My mother was a teacher, and I put off homeschooling my children because of her and my step-sister's (a retired teacher) negative feelings about homeschooling. However, if you ask my mother today about her thoughts around homeschooling, she made a complete 180 in her opinion after seeing the benefits homeschooling provided to my three children I homeschooled. As a homeschool mom who has "been there and done that, I can give you five reasons why homeschooling could be just the answer for you and many struggling parents have been looking for.
In homeschooling, there are going to be some days (particularly early on) when you want to pull out your hair. I remember one day, two of my kids wouldn't cooperate and I wanted to ring their necks, I told them to get dressed because I was taking them to the local school and putting them back into school if they wouldn't do what I expected of them. That was the only time it got that bad. All in all, I enjoyed homeschooling my kids immensely.
If parents truly want to homeschool their children (not just for the time being because of COVID), they need to invest time in learning how to best help their children, whether that be teaching them themselves, hiring a tutor, sending them to homeschool cooperatives (a group of families who work together for activities that are organized around academics, social time, and arts), or equipping the learner to teach themselves!
If you want to give homeschooling a try, Facebook is a great way to find a local homeschooling group these days. For example, when you type in New York City homeschool groups in the search bar, you'll discover groups like: "Homeschooling in NYC." I highly suggest joining a local homeschool group. You can check out some groups during summer break and see what it's like! If you want some help or guidance as to curriculum and scheduling for your struggling student, I have a Facebook support group, I offer private parent coaching and digital courses you can watch at your leisure.
About the Author:
Jess Arce, America's Dyslexia Expert, owns I Am NOT Dumb Inc. and 3D Learning Experts, a virtual tutoring company that provides virtual reading, spelling, writing, and math tutoring to learners with dyslexia, dysgraphia, dyscalculia, and similar learning differences.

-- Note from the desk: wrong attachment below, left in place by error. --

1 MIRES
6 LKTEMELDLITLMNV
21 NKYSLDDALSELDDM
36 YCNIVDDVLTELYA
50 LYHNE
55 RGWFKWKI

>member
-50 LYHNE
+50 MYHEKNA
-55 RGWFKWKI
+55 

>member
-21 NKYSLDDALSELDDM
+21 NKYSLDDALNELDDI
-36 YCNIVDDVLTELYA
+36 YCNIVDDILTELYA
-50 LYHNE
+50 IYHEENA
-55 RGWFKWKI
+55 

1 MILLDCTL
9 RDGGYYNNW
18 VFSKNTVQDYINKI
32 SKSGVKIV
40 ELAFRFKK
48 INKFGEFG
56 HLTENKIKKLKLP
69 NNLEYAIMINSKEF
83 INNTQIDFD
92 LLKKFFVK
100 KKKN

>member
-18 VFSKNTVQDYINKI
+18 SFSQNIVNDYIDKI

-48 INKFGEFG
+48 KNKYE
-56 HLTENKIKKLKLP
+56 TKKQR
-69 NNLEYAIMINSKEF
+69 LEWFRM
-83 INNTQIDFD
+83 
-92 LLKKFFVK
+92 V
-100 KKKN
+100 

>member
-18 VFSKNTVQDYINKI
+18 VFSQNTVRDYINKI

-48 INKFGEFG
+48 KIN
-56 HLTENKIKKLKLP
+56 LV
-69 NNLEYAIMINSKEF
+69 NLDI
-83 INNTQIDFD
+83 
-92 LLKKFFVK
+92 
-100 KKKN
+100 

She is also an author and she recently published a book entitled "I Am Not Dumb, I Am Dyslexic" that is available for purchase on Amazon.
When Jess got married, neither her husband nor she knew they were BOTH dyslexic. She is a mom to four adult children - they are now ages 20 to 28.
Jess Arce has given up her career as a realtor to focus on tutoring her children and eventually other people. Dyslexia became her life's work. In 2005, Jess received her certification as a dyslexia specialist, tutor and screener. She has an extensive background in using multisensory techniques, including teaching preschoolers, serving as an elementary-school substitute teacher, and teaching homeschool classes.
Today, Jess focuses on training her staff of tutors with the use of Orton-Gillingham and multisensory techniques. She also gives time for speaking out publicly to increase awareness and help families experience harmony and success.
Know more about what she does at 3DLearningExperts.com
LEXIA LEARNERS LOUNGE
Jess Arce is a homeschool mom of four, a tutor for children & adults who struggle with Dyslexia & Dysgraphia and an all around entrepreneur. She is passionate about helping others understand dyslexia.